Three years after Los Angeles Archdiocese agreed to the largest priest abuse settlement in U.S. history, a key element of that agreement — public release of accused priests' personnel files — remains unfulfilled with no clear outlook on when the documents may be disclosed.
For many who believed that church authorities had ignored or downplayed their accounts of abuse, release of the documents rivaled monetary compensation as the central part of the $660-million settlement agreement in 2007.
"People want to be believed, they want their truths to be known and validated," said Carlos Perez-Carrillo, 44, who said he was molested by a consecrated brother who later became a priest.
But Perez-Carrillo and the hundreds of others who sued have little ability to speed the process, and the other parties to the case have conflicting priorities. There is little financial incentive for attorneys to move the process forward; most plaintiffs' attorneys received their compensation shortly after the settlement. In Los Angeles, the throng of plaintiffs' attorneys once involved in the cases has been reduced to just one still working on the release of the files at the moment.
The process is being overseen by a retired judge and is occurring largely outside public view. There are no deadlines. The lawyer who represents priests accused of abuse has insisted all along that any document involving their personnel records is shielded by state and federal privacy laws and has fought release at each step. And the archdiocese has shown little interest in speeding the process.
"It's long, tedious job with lots of meticulous tasks," said J. Michael Hennigan, an attorney representing the archdiocese. "We move forward as fast as we move forward."
Meanwhile, those who say they've been abused complain that the delay is preventing healing and perpetuating a system that for decades protected molesters and left children vulnerable.
Elsewhere in the country, the release of closely guarded files of accused priests has led to damaging revelations of how church officials protected abusers and left children vulnerable.
In Boston, where the scandal of sexual abuse by priests first erupted in 2002, documents filed under seal in court and later made public showed the archdiocese knew about child molestation allegations against priests but did little more than transfer them from parish to parish. Information about Cardinal Bernard Law's active role in covering up allegations of abuse led to outcry and his eventual resignation.
In Orange County, where the files of 15 accused abusers were released five months after cases were settled in late 2004, records revealed that church officials dumped one serial molester in Tijuana, welcomed a convicted child abuser from another state into their diocese and offered a repeat abuser up to $19,000 to leave the priesthood quietly. The judge overseeing the release there said he was "powerless" to order the release of records of eight other priests and teachers who objected to public release of their personnel files.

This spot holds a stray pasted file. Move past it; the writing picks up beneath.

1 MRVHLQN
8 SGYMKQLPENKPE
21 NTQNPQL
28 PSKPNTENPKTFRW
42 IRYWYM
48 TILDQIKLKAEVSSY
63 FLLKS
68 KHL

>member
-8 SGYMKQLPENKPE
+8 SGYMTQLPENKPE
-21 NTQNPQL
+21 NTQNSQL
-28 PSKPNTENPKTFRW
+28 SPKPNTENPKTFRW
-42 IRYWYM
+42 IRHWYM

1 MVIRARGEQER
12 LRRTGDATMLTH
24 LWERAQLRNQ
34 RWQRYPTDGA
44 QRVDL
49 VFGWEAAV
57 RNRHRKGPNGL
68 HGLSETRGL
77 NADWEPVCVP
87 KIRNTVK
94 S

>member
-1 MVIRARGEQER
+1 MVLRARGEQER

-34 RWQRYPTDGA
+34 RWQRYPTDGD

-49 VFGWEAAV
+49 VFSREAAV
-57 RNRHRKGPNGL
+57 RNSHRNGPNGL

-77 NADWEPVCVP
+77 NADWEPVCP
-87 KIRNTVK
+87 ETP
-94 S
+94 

In Los Angeles, with more than 500 plaintiffs and hundreds of priests accused of abuse, the documents would provide a picture of how the largest archdiocese in the country dealt with decades of abuse allegations.
"The revelations will be profound, gut-wrenching," said Ray Boucher, the lead plaintiff's attorney, who has argued that the public's interest in the release of documents outweighs the privacy rights of priests. "Through the process, the public will gain awareness that will help make society more safe," he said.
The release of the priests' personnel files was the subject of a long and contentious legal wrangling before the settlement. The archdiocese resisted turning over files to criminal prosecutors or plaintiffs' attorneys, citing confidentiality between bishop and priests and 1st Amendment privileges.
In the settlement reached in 2007, the parties agreed to "immediately work cooperatively … to expedite review of the personnel files of the accused offenders" so that a referee appointed to oversee the process can rule on which files should be released "in a reasonably short period of time."
The process was dealt a setback in 2008 when retired justice Edward Panelli, who was to review the documents and make final, binding rulings on whether the records could be made public, recused himself before doing any work on the files. Attorneys said the newly appointed referee, retired District Court Judge Dickran Tevrizian, has started with the files of deceased priests for which there are no privacy rights asserted.
"We've been going through the documents doing what we are legally required to do, redacting names of innocent people not involved in the process," said Hennigan, the archdiocese attorney. "Every page has to be read. Every time there's an innocent person named there, somebody has to redact it."
Attorneys said they did not know how long the process would take.